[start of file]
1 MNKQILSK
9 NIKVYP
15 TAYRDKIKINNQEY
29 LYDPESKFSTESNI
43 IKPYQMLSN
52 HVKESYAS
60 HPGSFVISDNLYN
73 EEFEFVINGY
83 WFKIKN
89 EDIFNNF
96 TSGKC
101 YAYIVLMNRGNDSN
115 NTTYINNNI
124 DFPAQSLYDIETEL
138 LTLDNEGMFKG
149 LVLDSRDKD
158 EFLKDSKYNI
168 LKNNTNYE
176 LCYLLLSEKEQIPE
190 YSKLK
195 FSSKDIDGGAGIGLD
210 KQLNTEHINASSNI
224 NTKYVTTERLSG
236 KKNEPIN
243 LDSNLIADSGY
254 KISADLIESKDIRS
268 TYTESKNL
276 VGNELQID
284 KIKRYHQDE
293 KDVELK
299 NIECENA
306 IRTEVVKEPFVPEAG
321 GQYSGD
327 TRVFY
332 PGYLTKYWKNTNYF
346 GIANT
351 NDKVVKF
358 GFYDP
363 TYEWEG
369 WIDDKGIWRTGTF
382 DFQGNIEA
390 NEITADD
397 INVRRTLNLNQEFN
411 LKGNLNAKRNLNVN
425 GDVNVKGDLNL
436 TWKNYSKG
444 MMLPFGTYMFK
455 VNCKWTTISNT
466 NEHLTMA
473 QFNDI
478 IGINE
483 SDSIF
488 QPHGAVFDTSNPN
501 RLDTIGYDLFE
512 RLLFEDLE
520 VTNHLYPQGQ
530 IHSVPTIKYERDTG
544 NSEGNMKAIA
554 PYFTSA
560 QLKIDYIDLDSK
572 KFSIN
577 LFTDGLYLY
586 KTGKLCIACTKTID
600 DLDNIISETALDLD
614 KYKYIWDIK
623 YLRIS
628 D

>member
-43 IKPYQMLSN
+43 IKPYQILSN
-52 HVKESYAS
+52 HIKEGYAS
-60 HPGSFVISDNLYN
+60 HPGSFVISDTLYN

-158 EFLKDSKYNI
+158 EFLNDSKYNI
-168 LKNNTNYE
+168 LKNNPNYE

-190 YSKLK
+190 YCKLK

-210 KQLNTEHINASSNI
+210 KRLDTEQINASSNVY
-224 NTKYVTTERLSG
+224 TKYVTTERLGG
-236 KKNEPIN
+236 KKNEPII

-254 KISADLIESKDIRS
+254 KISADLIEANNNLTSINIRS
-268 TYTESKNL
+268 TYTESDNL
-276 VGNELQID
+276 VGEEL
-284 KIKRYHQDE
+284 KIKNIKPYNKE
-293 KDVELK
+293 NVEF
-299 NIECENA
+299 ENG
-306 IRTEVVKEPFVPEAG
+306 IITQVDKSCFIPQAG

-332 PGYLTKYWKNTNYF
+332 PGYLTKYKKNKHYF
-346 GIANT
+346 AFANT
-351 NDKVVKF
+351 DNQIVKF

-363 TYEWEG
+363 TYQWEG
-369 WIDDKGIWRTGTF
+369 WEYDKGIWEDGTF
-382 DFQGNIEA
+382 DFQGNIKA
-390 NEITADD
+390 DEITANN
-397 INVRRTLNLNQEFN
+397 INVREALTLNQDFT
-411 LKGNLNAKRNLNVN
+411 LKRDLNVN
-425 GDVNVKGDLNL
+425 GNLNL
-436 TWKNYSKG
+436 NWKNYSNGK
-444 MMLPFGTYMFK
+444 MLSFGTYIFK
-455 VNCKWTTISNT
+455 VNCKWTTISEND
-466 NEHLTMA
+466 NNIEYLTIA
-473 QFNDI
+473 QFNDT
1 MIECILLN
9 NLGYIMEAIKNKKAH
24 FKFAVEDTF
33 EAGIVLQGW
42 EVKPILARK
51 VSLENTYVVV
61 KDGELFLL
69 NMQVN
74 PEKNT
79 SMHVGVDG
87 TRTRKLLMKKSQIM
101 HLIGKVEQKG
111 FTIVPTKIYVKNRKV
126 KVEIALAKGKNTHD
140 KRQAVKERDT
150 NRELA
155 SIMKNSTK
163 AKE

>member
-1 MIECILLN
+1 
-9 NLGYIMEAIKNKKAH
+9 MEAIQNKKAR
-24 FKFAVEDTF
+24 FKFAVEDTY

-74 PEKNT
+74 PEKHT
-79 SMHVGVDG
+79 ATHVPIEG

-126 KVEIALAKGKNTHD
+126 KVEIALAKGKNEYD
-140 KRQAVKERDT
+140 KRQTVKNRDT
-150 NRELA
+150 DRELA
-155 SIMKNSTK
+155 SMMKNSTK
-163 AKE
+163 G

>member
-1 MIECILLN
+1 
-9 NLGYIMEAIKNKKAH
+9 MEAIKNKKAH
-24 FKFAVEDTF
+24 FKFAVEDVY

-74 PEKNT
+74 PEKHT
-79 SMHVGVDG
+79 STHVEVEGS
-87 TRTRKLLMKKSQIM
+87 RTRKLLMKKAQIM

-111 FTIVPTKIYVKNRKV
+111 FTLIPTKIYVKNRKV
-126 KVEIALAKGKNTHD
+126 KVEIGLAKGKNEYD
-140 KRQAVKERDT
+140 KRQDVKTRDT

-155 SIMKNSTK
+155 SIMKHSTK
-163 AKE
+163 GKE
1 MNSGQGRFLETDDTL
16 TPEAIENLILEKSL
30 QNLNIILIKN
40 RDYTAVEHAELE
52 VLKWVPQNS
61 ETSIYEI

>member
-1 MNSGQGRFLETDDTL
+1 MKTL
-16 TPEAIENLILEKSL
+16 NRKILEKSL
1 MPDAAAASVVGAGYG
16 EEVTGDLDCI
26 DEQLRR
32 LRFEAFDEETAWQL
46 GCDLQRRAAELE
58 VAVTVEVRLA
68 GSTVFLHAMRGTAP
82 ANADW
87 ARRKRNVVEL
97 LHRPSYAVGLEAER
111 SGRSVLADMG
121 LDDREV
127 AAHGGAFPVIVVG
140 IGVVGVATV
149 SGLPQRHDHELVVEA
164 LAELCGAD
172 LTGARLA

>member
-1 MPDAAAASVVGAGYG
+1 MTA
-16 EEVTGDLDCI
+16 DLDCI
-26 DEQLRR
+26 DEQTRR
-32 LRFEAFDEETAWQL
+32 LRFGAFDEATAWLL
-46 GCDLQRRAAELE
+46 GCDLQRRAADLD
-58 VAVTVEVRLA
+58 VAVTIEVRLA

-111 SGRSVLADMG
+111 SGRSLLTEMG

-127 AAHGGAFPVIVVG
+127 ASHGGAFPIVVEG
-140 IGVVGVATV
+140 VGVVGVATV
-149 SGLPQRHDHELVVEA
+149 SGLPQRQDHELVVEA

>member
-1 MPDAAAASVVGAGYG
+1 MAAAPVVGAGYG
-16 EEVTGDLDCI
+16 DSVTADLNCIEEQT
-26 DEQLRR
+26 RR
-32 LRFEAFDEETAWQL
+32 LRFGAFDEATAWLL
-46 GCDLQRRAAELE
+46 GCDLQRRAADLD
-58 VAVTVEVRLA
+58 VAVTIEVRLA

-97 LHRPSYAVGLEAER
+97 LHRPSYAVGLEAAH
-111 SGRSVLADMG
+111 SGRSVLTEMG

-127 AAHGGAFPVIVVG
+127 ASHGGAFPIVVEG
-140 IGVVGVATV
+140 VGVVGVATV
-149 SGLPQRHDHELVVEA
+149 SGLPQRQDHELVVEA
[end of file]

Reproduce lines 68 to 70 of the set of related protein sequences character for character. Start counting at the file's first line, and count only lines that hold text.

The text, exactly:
>member
-43 IKPYQMLSN
+43 IKPYQILSN